Thinking back to a dive holiday there’s usually one thing that stays in your mind it might be Palau’s mantas, Fiji’s shark feeding, and for Indonesia’s Gili Islands it was the diving with turtles.
If you haven’t heard of the Gili Islands, that’s not surprising as another one of their many charms is that they are a little off the beaten track. There are three Gili Islands, (Gili Air, Gili Meno, and Gili Trawangan), about 30 km due east of the big volcano on Bali’s North East tip, easily accessible via boats from Bali’s Padang Bai. There is plenty of accommodation on all three islands and dive centres covering all languages are dotted around each one.
Each island is about a mile across and separated from its neighbour by channels where water from the West Pacific runs down to the Indian Ocean. This moving water keeps things clear and the vis is usually excellent; plus it brings nutrients from deeper regions up into the surface waters and over the existing reefs.
Though the Gilis suffered their fair share of dynamite fishing they have been in repair mode for quite a while since those times. Many natural reefs, Secret Reef for example, survived that period completely unscathed and is in pristine condition. In other places large artificial reefs have been created from stacks of concrete slabs. It’s particularly here where the turtles like to come and wedge themselves in for a snooze, unperturbed by the excited divers milling around them, trying to frame a decent shot.
A number of the dive resorts also have their own house reefs, which are combinations of natural shallow reefs and often a few exotic items – like statues – added to make an intriguing underwater trail for both day and night diving. Check out the house reef at 7Seas Dive Gili, on Gili Air. This also makes the Gilis a great place to learn to dive, as you can do all the skills training in the shallows just off the beach.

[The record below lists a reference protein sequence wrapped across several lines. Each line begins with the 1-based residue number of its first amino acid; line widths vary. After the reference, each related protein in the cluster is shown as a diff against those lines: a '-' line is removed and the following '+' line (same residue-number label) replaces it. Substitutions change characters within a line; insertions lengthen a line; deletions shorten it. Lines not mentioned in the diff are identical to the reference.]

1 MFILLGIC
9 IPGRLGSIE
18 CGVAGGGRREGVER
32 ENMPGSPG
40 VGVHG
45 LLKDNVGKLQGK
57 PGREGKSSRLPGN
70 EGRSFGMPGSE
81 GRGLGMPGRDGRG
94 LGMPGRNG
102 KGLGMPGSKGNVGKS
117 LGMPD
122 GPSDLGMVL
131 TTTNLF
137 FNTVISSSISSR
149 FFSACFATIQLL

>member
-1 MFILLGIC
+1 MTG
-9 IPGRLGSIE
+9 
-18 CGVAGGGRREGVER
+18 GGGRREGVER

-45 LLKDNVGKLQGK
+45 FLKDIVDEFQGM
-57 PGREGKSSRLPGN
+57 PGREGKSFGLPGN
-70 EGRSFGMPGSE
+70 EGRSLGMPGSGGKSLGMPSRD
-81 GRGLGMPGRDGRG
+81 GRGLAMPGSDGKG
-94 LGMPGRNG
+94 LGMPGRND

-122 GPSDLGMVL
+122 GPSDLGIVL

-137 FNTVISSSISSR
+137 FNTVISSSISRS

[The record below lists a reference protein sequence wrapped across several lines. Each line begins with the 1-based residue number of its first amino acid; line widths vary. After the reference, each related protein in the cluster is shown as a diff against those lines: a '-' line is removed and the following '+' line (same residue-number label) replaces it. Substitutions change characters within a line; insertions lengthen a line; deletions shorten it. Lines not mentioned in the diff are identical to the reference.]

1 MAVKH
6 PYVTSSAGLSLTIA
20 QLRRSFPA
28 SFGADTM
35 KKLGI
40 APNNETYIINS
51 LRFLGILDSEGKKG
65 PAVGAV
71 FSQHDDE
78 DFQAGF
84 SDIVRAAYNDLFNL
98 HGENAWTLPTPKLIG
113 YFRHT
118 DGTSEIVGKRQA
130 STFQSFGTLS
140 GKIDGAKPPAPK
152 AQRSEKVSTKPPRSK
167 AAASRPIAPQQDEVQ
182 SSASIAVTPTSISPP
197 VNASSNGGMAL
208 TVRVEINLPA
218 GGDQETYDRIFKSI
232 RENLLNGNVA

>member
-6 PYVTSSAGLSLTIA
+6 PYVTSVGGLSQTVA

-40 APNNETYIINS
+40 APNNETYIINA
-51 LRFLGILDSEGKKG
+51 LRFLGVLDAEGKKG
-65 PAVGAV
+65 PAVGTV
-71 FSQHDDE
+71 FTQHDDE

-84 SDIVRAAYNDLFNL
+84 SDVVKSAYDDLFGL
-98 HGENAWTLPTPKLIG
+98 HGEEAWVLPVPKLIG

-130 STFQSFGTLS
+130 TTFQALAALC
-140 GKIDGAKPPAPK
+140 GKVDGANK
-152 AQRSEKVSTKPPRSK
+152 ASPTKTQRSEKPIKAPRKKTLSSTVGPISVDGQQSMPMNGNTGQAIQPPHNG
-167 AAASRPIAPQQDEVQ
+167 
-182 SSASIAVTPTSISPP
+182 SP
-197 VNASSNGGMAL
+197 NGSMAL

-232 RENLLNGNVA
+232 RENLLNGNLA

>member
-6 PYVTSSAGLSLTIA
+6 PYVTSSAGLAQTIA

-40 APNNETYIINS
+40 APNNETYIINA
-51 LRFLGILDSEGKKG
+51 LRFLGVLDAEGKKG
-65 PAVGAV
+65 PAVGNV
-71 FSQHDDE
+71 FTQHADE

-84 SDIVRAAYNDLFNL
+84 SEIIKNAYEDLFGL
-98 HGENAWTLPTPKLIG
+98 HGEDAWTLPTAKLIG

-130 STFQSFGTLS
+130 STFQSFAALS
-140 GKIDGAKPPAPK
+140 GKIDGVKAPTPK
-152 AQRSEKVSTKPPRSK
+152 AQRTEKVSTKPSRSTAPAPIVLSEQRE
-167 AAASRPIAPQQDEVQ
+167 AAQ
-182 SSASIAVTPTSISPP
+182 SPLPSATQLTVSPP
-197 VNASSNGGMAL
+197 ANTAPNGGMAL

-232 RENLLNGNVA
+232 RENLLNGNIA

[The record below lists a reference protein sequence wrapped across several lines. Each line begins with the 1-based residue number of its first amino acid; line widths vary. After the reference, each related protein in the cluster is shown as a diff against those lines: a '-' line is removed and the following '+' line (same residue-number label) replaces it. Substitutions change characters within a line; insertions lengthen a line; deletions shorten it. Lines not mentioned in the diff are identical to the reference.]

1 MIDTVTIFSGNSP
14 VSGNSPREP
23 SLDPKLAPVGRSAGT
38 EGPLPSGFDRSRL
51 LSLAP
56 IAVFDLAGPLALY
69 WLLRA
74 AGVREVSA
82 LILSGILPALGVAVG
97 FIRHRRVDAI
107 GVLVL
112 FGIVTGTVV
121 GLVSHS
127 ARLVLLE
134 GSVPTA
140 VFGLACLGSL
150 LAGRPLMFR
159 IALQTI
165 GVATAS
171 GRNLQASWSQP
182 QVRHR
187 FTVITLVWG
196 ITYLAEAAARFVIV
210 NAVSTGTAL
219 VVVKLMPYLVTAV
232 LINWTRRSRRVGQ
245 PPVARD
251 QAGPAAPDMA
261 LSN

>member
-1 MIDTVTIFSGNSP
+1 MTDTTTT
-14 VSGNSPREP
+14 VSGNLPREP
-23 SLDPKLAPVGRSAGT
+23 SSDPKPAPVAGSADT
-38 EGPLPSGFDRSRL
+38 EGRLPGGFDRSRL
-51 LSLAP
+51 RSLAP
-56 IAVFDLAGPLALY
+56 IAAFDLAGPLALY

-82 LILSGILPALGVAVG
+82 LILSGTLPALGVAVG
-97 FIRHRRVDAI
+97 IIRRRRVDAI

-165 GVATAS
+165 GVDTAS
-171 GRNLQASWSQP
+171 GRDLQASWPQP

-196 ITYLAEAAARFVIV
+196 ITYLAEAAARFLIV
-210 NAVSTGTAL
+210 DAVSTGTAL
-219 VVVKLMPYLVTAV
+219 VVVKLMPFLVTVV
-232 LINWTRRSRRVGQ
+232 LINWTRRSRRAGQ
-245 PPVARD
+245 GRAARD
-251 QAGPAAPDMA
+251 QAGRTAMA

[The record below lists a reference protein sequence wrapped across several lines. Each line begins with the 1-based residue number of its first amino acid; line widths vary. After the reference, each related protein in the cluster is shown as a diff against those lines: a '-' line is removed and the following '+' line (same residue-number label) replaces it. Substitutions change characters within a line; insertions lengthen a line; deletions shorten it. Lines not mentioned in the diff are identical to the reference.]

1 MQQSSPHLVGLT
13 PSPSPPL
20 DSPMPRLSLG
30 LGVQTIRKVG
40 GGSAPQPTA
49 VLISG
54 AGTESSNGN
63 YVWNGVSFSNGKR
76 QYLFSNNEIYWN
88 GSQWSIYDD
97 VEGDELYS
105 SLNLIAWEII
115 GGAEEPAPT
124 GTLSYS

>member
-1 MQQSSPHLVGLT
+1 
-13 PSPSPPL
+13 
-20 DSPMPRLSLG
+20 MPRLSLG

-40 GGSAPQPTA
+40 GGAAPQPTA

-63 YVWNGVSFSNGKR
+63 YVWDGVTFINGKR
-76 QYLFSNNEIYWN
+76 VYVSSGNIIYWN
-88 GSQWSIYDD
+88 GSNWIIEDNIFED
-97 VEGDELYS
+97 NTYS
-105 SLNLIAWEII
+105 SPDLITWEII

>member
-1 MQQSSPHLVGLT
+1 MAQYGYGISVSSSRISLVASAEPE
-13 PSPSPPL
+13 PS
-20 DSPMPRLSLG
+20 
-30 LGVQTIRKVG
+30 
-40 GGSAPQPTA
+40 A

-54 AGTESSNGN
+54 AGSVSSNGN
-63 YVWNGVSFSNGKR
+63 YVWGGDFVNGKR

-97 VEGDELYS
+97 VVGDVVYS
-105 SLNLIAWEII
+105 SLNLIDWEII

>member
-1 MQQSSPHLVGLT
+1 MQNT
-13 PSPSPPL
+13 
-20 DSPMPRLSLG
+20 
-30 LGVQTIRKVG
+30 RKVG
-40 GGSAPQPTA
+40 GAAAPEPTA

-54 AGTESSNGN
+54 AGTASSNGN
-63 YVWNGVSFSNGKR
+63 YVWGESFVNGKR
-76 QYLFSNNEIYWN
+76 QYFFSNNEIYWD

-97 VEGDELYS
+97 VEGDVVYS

You’ll see over 30 different dive ‘sites’ listed on many dive centre maps – though many sites are not consigned to one area due to those ever present currents. Quite often you’ll start in one place on a wall (like Meno Wall) or a reef, then go for a drift through the middle of the channel between two islands, and end up on another part of the reef, maybe even on a different island.
If you like high-speed drifts make sure that Deep Turbo is on your itinerary! And though the waters run well between the islands, the surface waters are quite flat as the islands are essentially the caps of quite smooth, flattish domes, presenting nothing to upset that smooth, steady flow south.
After your dive you can chillax and browse the Fish ID books to claim the critters that you spotted over a Bintang with your new best buddies. As there is no motorised transport on the islands, no one is on a timetable. It’s a great place to meet travellers from all over the world and hear their diving stories.
(If you liked this post, you might also like: Diving Bali)